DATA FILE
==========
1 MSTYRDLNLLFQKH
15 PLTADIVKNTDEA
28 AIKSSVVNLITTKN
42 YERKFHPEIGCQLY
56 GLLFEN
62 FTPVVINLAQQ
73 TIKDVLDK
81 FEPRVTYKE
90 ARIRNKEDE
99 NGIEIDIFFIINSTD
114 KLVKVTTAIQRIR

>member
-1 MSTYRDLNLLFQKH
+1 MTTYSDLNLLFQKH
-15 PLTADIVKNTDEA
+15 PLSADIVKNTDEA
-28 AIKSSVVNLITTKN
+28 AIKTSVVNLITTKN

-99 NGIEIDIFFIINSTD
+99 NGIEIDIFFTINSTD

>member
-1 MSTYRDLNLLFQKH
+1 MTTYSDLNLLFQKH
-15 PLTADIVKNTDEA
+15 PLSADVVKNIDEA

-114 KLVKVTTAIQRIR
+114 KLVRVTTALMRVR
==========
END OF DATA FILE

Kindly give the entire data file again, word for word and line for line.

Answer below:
1 MSTYRDLNLLFQKH
15 PLTADIVKNTDEA
28 AIKSSVVNLITTKN
42 YERKFHPEIGCQLY
56 GLLFEN
62 FTPVVINLAQQ
73 TIKDVLDK
81 FEPRVTYKE
90 ARIRNKEDE
99 NGIEIDIFFIINSTD
114 KLVKVTTAIQRIR

>member
-1 MSTYRDLNLLFQKH
+1 MTTYSDLNLLFQKH
-15 PLTADIVKNTDEA
+15 PLSADIVKNTDEA
-28 AIKSSVVNLITTKN
+28 AIKTSVVNLITTKN

-99 NGIEIDIFFIINSTD
+99 NGIEIDIFFTINSTD

>member
-1 MSTYRDLNLLFQKH
+1 MTTYSDLNLLFQKH
-15 PLTADIVKNTDEA
+15 PLSADVVKNIDEA

-114 KLVKVTTAIQRIR
+114 KLVRVTTALMRVR